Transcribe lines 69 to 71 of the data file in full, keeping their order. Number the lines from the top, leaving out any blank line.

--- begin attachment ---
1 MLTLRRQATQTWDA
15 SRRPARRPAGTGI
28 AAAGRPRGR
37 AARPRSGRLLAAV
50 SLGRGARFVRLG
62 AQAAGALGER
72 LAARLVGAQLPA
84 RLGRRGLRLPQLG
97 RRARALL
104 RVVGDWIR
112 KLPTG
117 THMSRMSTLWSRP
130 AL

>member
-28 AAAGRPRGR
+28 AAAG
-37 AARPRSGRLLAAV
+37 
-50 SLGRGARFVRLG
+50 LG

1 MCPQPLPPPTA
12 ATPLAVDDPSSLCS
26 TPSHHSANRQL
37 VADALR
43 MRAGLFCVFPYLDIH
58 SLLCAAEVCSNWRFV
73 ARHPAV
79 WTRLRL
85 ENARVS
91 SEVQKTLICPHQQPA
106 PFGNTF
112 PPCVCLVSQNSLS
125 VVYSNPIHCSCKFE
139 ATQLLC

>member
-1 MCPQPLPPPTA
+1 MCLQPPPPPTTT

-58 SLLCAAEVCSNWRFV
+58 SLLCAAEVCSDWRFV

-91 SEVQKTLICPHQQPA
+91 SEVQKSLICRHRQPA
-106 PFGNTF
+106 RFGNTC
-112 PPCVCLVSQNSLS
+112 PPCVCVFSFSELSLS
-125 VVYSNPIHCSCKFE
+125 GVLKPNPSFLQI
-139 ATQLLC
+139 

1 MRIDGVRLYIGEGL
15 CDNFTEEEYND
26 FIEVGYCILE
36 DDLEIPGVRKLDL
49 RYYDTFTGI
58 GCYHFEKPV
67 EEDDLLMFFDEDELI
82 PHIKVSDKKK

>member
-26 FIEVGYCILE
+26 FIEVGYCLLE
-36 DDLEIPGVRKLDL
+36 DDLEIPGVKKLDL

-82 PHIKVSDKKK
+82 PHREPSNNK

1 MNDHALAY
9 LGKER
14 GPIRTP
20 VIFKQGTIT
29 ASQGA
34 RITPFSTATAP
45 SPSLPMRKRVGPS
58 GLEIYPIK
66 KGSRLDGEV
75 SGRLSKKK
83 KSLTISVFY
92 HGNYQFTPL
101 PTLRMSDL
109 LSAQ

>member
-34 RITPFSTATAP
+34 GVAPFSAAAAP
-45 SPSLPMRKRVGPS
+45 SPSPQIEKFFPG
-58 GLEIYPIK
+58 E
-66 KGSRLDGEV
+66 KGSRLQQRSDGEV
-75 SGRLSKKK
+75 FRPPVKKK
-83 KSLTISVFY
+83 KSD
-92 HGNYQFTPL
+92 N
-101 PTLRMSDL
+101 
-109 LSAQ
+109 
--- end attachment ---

29 ASQGA
34 RITPFSTATAP
45 SPSLPMRKRVGPS